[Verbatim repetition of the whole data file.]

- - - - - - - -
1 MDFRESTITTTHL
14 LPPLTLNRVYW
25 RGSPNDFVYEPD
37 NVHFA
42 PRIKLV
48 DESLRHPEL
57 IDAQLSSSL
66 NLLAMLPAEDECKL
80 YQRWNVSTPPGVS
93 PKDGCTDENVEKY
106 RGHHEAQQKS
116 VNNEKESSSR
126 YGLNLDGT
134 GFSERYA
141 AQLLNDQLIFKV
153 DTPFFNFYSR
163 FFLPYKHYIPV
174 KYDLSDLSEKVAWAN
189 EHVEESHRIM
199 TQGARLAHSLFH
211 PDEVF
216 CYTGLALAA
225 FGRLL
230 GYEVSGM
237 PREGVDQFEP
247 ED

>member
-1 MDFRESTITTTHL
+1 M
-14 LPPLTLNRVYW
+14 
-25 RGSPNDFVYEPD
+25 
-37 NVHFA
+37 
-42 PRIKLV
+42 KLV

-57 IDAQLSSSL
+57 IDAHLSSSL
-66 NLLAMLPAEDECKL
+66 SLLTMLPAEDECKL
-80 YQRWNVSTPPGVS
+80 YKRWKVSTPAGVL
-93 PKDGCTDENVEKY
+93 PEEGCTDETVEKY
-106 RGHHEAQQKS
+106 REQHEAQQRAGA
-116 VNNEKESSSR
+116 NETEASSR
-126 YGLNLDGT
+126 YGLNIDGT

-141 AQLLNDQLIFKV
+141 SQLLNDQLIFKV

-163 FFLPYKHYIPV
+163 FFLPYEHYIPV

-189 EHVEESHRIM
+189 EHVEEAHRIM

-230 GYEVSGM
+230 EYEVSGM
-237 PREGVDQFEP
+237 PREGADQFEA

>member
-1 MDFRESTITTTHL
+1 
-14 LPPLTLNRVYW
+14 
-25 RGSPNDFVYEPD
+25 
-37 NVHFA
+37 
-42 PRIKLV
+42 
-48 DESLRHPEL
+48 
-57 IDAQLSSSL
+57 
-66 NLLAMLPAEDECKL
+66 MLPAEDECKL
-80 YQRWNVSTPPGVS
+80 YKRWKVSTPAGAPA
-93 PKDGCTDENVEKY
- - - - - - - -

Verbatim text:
1 MDFRESTITTTHL
14 LPPLTLNRVYW
25 RGSPNDFVYEPD
37 NVHFA
42 PRIKLV
48 DESLRHPEL
57 IDAQLSSSL
66 NLLAMLPAEDECKL
80 YQRWNVSTPPGVS
93 PKDGCTDENVEKY
106 RGHHEAQQKS
116 VNNEKESSSR
126 YGLNLDGT
134 GFSERYA
141 AQLLNDQLIFKV
153 DTPFFNFYSR
163 FFLPYKHYIPV
174 KYDLSDLSEKVAWAN
189 EHVEESHRIM
199 TQGARLAHSLFH
211 PDEVF
216 CYTGLALAA
225 FGRLL
230 GYEVSGM
237 PREGVDQFEP
247 ED

>member
-1 MDFRESTITTTHL
+1 M
-14 LPPLTLNRVYW
+14 
-25 RGSPNDFVYEPD
+25 
-37 NVHFA
+37 
-42 PRIKLV
+42 KLV

-57 IDAQLSSSL
+57 IDAHLSSSL
-66 NLLAMLPAEDECKL
+66 SLLTMLPAEDECKL
-80 YQRWNVSTPPGVS
+80 YKRWKVSTPAGVL
-93 PKDGCTDENVEKY
+93 PEEGCTDETVEKY
-106 RGHHEAQQKS
+106 REQHEAQQRAGA
-116 VNNEKESSSR
+116 NETEASSR
-126 YGLNLDGT
+126 YGLNIDGT

-141 AQLLNDQLIFKV
+141 SQLLNDQLIFKV

-163 FFLPYKHYIPV
+163 FFLPYEHYIPV

-189 EHVEESHRIM
+189 EHVEEAHRIM

-230 GYEVSGM
+230 EYEVSGM
-237 PREGVDQFEP
+237 PREGADQFEA

>member
-1 MDFRESTITTTHL
+1 
-14 LPPLTLNRVYW
+14 
-25 RGSPNDFVYEPD
+25 
-37 NVHFA
+37 
-42 PRIKLV
+42 
-48 DESLRHPEL
+48 
-57 IDAQLSSSL
+57 
-66 NLLAMLPAEDECKL
+66 MLPAEDECKL
-80 YQRWNVSTPPGVS
+80 YKRWKVSTPAGAPA
-93 PKDGCTDENVEKY